Many are lured to Buncombe County by its rich cultural history, epitomized by the Biltmore Estate, an architectural wonder built for the family of George W. Vanderbilt from 1889-1895. Upon entering the vast mansion, visitors encounter magnificent vaulted tiled hall ceilings. What they may not realize, however, is the designer of those ceilings and others on the estate is also responsible for iconic vaulted tile ceilings and arches in libraries, train stations and restaurants across the country. Most also don’t know that the artist’s body lies in the Basilica of St. Lawrence in downtown Asheville.
Rafael Guastavino was born in Valencia, Spain, and studied architectural engineering in Barcelona alongside more well-known contemporaries like Antoni Gaudí. It was Guastavino, however, who modernized the classic Spanish architectural technique of using lightweight, glazed tiles to create self-supporting arches.
From the Old World to the new
Guastavino was awarded the title of master builder in his home country, but despite his early success there, in 1881 he immigrated with his son, also named Rafael, to New York City to join the emerging industrial development field in the United States. During the Gilded Age, architecture was at a crossroads in America. The rapid industrialization of the country’s urban areas led to many developments in building, with an emphasis on steel and concrete production, yet many still craved the traditional grandeur of the Old World.
Defying contemporary convention, Guastavino’s designs also surpassed common practices in many ways. In addition to their beauty, his arches were more cost-effective than other means of arch building. Embedding thin glazed tiles in mortar eliminated the need for scaffolding. Workers could rest upon the work they had already completed, even though many of the resulting vaults and arches were a mere 2 inches thick. In addition, his works were impervious to rot and mold and were fireproof — a huge advantage, as large-scale fires had devastated many urban areas in the 19th century.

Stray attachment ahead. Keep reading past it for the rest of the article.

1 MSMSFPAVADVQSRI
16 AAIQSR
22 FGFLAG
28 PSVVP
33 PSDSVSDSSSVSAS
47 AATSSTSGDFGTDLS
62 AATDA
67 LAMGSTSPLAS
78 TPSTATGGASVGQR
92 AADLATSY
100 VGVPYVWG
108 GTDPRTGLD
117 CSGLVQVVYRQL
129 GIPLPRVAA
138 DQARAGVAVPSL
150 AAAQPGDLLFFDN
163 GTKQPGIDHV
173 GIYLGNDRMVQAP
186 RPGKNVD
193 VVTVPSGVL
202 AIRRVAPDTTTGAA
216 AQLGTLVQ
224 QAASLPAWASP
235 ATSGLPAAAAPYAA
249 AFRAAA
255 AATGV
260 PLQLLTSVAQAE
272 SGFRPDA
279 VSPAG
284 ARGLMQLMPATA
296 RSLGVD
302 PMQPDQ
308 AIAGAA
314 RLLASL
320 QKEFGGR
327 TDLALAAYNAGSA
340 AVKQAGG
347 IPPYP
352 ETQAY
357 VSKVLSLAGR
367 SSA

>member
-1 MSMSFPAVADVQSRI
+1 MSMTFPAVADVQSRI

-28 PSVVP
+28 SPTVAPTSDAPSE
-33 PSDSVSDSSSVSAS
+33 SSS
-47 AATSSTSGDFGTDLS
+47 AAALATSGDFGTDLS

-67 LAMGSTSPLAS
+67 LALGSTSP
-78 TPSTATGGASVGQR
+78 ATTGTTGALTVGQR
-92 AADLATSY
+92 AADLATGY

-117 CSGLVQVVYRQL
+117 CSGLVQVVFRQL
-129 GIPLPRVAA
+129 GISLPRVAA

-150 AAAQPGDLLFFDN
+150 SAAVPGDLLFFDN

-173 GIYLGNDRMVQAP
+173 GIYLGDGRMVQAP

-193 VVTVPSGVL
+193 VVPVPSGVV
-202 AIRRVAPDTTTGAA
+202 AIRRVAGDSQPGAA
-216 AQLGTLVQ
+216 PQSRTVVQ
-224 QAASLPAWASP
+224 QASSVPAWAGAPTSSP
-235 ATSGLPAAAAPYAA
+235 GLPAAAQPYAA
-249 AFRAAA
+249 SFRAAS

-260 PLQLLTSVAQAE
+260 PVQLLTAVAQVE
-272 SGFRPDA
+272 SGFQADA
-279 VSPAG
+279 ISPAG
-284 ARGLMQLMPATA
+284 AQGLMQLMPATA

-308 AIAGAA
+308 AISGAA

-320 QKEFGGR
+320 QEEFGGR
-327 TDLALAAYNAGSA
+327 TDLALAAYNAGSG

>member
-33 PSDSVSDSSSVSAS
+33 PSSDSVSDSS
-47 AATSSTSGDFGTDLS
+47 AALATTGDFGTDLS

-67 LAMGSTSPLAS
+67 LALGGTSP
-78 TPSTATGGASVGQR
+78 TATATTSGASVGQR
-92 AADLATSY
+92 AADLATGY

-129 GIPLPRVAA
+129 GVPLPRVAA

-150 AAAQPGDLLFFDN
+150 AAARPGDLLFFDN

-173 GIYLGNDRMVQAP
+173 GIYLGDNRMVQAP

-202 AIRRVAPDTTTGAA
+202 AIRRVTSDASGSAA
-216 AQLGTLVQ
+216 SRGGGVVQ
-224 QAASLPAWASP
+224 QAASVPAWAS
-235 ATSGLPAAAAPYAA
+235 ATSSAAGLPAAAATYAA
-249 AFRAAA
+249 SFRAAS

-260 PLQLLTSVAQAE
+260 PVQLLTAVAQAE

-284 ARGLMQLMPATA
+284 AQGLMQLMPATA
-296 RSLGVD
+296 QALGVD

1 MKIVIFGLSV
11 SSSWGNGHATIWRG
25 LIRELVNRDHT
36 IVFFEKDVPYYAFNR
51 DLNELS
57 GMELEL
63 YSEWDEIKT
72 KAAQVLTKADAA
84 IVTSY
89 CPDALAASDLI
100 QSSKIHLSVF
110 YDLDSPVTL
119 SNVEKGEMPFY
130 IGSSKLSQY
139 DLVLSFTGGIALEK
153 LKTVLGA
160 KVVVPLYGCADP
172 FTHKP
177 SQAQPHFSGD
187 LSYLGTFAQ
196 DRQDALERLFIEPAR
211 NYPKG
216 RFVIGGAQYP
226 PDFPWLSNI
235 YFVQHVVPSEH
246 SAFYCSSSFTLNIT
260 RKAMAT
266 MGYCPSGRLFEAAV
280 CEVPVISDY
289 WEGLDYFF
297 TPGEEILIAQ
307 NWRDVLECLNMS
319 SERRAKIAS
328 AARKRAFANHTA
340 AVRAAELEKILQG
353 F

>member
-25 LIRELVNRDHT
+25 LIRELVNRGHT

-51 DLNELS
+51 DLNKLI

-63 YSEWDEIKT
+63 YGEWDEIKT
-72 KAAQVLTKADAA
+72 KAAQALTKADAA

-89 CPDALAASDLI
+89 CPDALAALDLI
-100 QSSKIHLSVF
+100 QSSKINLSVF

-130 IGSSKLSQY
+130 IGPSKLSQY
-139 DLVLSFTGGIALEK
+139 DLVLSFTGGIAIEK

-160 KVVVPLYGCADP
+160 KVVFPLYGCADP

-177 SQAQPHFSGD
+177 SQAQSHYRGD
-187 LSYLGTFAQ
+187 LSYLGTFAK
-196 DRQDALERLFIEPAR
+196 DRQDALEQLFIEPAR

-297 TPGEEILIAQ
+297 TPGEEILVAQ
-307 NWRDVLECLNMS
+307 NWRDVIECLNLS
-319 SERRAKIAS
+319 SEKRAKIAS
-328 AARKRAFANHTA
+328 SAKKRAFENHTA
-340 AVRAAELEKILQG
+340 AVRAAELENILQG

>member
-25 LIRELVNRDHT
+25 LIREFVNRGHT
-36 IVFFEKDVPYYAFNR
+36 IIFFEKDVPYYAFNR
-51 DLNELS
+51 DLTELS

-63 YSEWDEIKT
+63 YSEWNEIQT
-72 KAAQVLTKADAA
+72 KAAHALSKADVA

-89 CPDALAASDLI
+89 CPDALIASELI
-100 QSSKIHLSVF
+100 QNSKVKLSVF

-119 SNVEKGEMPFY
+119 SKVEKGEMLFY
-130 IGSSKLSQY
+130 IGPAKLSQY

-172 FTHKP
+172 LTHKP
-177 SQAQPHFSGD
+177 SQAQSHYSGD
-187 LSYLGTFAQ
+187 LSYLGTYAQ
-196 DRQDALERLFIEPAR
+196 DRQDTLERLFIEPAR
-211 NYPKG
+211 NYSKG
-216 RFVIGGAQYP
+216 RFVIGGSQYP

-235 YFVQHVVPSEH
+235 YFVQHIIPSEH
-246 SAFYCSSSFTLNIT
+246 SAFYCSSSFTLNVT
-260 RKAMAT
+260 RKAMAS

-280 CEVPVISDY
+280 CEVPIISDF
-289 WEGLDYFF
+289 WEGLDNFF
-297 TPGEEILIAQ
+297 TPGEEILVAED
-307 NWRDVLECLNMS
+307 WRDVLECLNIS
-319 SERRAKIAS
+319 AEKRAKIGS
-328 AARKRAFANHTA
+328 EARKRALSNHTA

The fact that his designs could offer protection against fire helped Guastavino land his first large commission in the United States. The McKim Building of the Boston Public Library, which was completed in 1895, was intended to hold many rare books and personal papers. The appeal of a fireproof construction outweighed the risk of hiring a relatively unknown designer, and so Guastavino began to make his name in America by designing the vaulted ceilings of the marquee library.
A taste of Spain in WNC
A commission to design decorative tile vaulting at the Biltmore Estate led Guastavino to purchase land in present-day Black Mountain, where in 1895 he built his personal estate, Rhododendron. In addition to a sprawling house that was known to locals as the Spanish Castle, Guastavino constructed multiple kilns for producing his tiles, as well as a large cellar to hold the wine and cider his property produced.
By the time he settled into Rhododendron with Rafael Jr. and his second wife, Francesca, Guastavino had become one of the nation’s most renowned architectural engineers. His company, the Guastavino Fireproof Construction Co., received commissions for such notable projects as Grand Central Terminal in New York City and St. Paul’s Chapel at Columbia University.
Guastavino’s notoriety was such that other architectural firms would prepare incomplete plans, with blank spaces simply marked “Guastavino here,” connoting great confidence in his work, notes Anne Chesky Smith, director of the Swannanoa Valley Museum in Black Mountain. The museum is currently hosting Palaces for the People: Guastavino and America’s Great Public Spaces, a traveling exhibit about his work and later life.